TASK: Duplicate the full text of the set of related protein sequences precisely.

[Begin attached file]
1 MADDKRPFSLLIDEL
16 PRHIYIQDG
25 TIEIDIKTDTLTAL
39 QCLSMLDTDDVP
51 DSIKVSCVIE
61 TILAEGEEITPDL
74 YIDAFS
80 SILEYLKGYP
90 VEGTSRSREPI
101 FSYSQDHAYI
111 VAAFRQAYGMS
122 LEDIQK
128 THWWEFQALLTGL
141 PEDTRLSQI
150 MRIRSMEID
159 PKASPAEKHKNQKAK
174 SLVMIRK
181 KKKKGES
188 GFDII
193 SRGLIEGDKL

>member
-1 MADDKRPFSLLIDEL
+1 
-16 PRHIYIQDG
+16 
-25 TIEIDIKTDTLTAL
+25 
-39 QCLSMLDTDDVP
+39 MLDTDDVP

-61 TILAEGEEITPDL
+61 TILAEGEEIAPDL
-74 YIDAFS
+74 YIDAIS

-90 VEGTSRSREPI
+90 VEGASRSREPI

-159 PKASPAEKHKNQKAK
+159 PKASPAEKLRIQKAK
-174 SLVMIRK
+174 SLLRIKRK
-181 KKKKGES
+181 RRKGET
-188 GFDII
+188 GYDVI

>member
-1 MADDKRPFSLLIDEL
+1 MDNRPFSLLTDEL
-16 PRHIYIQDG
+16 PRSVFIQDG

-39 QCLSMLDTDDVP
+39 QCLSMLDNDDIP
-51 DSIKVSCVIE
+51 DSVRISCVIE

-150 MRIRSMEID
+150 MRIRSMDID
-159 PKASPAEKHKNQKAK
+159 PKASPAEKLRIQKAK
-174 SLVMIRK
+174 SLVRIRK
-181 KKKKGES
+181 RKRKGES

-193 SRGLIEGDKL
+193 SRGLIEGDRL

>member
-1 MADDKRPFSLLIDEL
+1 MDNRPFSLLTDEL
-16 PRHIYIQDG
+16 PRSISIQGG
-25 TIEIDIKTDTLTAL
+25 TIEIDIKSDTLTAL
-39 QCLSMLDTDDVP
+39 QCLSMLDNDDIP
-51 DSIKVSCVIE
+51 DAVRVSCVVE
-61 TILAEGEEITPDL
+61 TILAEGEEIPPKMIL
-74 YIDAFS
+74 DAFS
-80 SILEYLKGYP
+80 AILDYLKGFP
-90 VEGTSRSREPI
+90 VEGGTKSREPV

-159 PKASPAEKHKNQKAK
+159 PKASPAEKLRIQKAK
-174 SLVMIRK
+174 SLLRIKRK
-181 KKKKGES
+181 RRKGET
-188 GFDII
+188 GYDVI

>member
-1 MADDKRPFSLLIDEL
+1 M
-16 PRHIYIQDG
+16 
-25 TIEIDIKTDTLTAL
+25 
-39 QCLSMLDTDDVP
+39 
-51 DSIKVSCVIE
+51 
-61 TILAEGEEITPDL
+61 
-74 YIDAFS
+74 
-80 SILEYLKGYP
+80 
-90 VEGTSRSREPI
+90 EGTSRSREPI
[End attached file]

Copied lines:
1 MADDKRPFSLLIDEL
16 PRHIYIQDG
25 TIEIDIKTDTLTAL
39 QCLSMLDTDDVP
51 DSIKVSCVIE
61 TILAEGEEITPDL
74 YIDAFS
80 SILEYLKGYP
90 VEGTSRSREPI
101 FSYSQDHAYI
111 VAAFRQAYGMS
122 LEDIQK
128 THWWEFQALLTGL
141 PEDTRLSQI
150 MRIRSMEID
159 PKASPAEKHKNQKAK
174 SLVMIRK
181 KKKKGES
188 GFDII
193 SRGLIEGDKL

>member
-1 MADDKRPFSLLIDEL
+1 
-16 PRHIYIQDG
+16 
-25 TIEIDIKTDTLTAL
+25 
-39 QCLSMLDTDDVP
+39 MLDTDDVP

-61 TILAEGEEITPDL
+61 TILAEGEEIAPDL
-74 YIDAFS
+74 YIDAIS

-90 VEGTSRSREPI
+90 VEGASRSREPI

-159 PKASPAEKHKNQKAK
+159 PKASPAEKLRIQKAK
-174 SLVMIRK
+174 SLLRIKRK
-181 KKKKGES
+181 RRKGET
-188 GFDII
+188 GYDVI

>member
-1 MADDKRPFSLLIDEL
+1 MDNRPFSLLTDEL
-16 PRHIYIQDG
+16 PRSVFIQDG

-39 QCLSMLDTDDVP
+39 QCLSMLDNDDIP
-51 DSIKVSCVIE
+51 DSVRISCVIE

-150 MRIRSMEID
+150 MRIRSMDID
-159 PKASPAEKHKNQKAK
+159 PKASPAEKLRIQKAK
-174 SLVMIRK
+174 SLVRIRK
-181 KKKKGES
+181 RKRKGES

-193 SRGLIEGDKL
+193 SRGLIEGDRL

>member
-1 MADDKRPFSLLIDEL
+1 MDNRPFSLLTDEL
-16 PRHIYIQDG
+16 PRSISIQGG
-25 TIEIDIKTDTLTAL
+25 TIEIDIKSDTLTAL
-39 QCLSMLDTDDVP
+39 QCLSMLDNDDIP
-51 DSIKVSCVIE
+51 DAVRVSCVVE
-61 TILAEGEEITPDL
+61 TILAEGEEIPPKMIL
-74 YIDAFS
+74 DAFS
-80 SILEYLKGYP
+80 AILDYLKGFP
-90 VEGTSRSREPI
+90 VEGGTKSREPV

-159 PKASPAEKHKNQKAK
+159 PKASPAEKLRIQKAK
-174 SLVMIRK
+174 SLLRIKRK
-181 KKKKGES
+181 RRKGET
-188 GFDII
+188 GYDVI

>member
-1 MADDKRPFSLLIDEL
+1 M
-16 PRHIYIQDG
+16 
-25 TIEIDIKTDTLTAL
+25 
-39 QCLSMLDTDDVP
+39 
-51 DSIKVSCVIE
+51 
-61 TILAEGEEITPDL
+61 
-74 YIDAFS
+74 
-80 SILEYLKGYP
+80 
-90 VEGTSRSREPI
+90 EGTSRSREPI